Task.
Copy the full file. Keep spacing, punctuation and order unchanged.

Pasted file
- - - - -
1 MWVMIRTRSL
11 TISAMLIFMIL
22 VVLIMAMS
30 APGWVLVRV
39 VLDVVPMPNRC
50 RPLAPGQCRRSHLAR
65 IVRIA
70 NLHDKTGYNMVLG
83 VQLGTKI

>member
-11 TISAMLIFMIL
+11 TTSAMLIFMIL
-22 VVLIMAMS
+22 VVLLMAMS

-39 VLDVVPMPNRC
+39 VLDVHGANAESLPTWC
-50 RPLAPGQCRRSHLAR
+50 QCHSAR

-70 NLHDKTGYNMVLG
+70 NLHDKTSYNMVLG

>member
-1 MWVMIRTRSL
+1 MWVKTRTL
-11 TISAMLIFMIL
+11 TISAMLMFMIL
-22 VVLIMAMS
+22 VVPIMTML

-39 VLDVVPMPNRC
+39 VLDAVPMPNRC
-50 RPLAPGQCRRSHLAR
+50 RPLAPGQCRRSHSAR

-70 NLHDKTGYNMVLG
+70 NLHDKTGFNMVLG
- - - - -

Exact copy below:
1 MWVMIRTRSL
11 TISAMLIFMIL
22 VVLIMAMS
30 APGWVLVRV
39 VLDVVPMPNRC
50 RPLAPGQCRRSHLAR
65 IVRIA
70 NLHDKTGYNMVLG
83 VQLGTKI

>member
-11 TISAMLIFMIL
+11 TTSAMLIFMIL
-22 VVLIMAMS
+22 VVLLMAMS

-39 VLDVVPMPNRC
+39 VLDVHGANAESLPTWC
-50 RPLAPGQCRRSHLAR
+50 QCHSAR

-70 NLHDKTGYNMVLG
+70 NLHDKTSYNMVLG

>member
-1 MWVMIRTRSL
+1 MWVKTRTL
-11 TISAMLIFMIL
+11 TISAMLMFMIL
-22 VVLIMAMS
+22 VVPIMTML

-39 VLDVVPMPNRC
+39 VLDAVPMPNRC
-50 RPLAPGQCRRSHLAR
+50 RPLAPGQCRRSHSAR

-70 NLHDKTGYNMVLG
+70 NLHDKTGFNMVLG